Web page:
Volume 29, Number 3

Summer 1963

Thomas DeConna

I was scared. I was just a kid standing on the hot city sidewalk as a group of young black teens taunted and sneered and threatened. Horace, an older man, stood next to me as straight and tall as a monolith. I didn’t know what would happen.

Earlier that morning my father drove our Chevrolet station wagon, and I sat on the bench seat next to him. It was a summer morning in 1963, and we were going to the store that he and his brother owned in Newark, New Jersey. On my lap was a stack of comic books, and once we connected with Route 22 eastbound, I picked up a book and flipped through its pages. I had read each one before, but I liked having them with me. A flimsy security for an eight-year-old boy, but the comic-book heroes filled my fantasies. The Flash, Batman and Superman were my top three. I liked the Flash’s speed and thought how it could be handy when I had to clean my room or do chores around the house. Batman intrigued me with gadgets that popped out of his belt. I have to admit, though, that his dark side was unsettling. Then there was Superman. The best of the bunch. He had it all: x-ray vision, speed, strength, bullet-bouncing flesh—and he could actually fly.

I was not athletic. I was undersized and more than plump. I wore glasses. I was not a popular kid. So, I spent a lot of time reading comic books and then reenacting the adventures in my backyard, recreating all the amazing feats. I ran from one tree to another, the ones that my father had not cut down when our house was built. I imagined what a superhero would be. One who could defeat danger with his cunning and strength. I would know the perfect words to say, and I would have the power to right wrongs.

But this day we were driving to the store. My father and uncle rented floor space and sold casual clothes for men. They started the business after World War II and had named the shop Duke’s. My father worked five days a week, taking off Sundays and Tuesdays, while my uncle took off Sundays and Wednesdays. They hired two men, Horace and Al. Horace attended to the customers; Al attended to the cash register. In that time period two brothers with little education and even less money could start a small business and make a go of it. Nothing fancy. Not enough to make anybody rich. But it allowed us to live fifteen miles west of Newark where the store stood like a stubborn toadstool. The pond was evaporating, and the population was shifting.

Why my father took me there, I never knew. Maybe it was to give my mother a break from watching all of her children for a day. Maybe he thought I would be interested in that closed-in world of sales and someday take over the business. Or maybe he thought that by witnessing his world I would want a different one.

I went to the store twice a year, and the half-hour ride always seemed long. This day was no exception. It had been hot for days, and even with the car windows down everything felt sticky. Sometimes I would turn from the comic books and glance out the window. I’m not sure if a fixed street marked the change or if things gradually altered, but at some point, the change was clear between where we had started and where we would finish.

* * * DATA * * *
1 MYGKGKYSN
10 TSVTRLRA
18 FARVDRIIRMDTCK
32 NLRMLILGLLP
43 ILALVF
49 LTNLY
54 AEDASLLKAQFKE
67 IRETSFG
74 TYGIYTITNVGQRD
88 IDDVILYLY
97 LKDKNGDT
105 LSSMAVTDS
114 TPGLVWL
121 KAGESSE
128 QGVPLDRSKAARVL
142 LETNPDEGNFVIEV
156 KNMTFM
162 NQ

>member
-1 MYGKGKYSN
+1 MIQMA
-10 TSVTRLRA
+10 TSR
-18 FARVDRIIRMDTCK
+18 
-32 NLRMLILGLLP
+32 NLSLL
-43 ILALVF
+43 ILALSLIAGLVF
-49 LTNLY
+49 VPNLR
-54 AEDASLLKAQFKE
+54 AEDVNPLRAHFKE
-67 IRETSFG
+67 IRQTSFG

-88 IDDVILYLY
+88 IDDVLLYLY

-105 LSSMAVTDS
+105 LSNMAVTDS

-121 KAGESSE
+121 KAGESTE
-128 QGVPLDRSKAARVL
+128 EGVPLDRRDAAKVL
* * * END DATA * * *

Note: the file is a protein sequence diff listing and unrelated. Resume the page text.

When we reached the city limits, my father would say, “Do you see how some people live?” Narrow houses stood like dominoes. Sparse lawns looked like cancer had eaten them. Paint flaked like snow. Stray dogs limped aimlessly. A coppery, fecal smell seeped into the car and made me wince.

Our house was a ranch-style home with a big basement that sat on a half-acre. Oak trees edged the property with winter strength and summer shade, autumn acorns and hand-sized leaves in spring. I knew every step of our land and thought it a special place, but it was really no different from all the other neighborhood properties. Folks had one telephone, watched a black and white TV and drove a Chevrolet, Dodge or Ford.

Newark was nothing like my neighborhood. It was a city with some life to it, but mostly it had boarded-up buildings, chipped sidewalks and vacant lots strewn with garbage. During the summer when business was slack, and I was free from school, my father would take me to the store for the day. I didn’t like going, and the only good thing was when my father would walk me to Sam’s, a magazine shop, and let me buy three comic books. But this summer day in 1963 proved different. After that day, comic books lost their magic.

My father always said that if I ever ran a business, I should sell a product that people needed. But summer was the store’s slowest season because people didn’t need much clothing, and in a city where money was tight, food came first. So, customer traffic was a trickle. I also spent a day there before Christmas when shoppers swarmed the store. I bagged purchases and kept an eye out for shoplifters. Because the city’s crime rate increased every year, shoppers were wary and found slick places to hold their cash. Few relied on a pocketbook or wallet. Most people slipped money between their socks and shoes. One woman kept bills stuck to her fingers inside knitted gloves. To steal her money, someone would have to cut off her hands.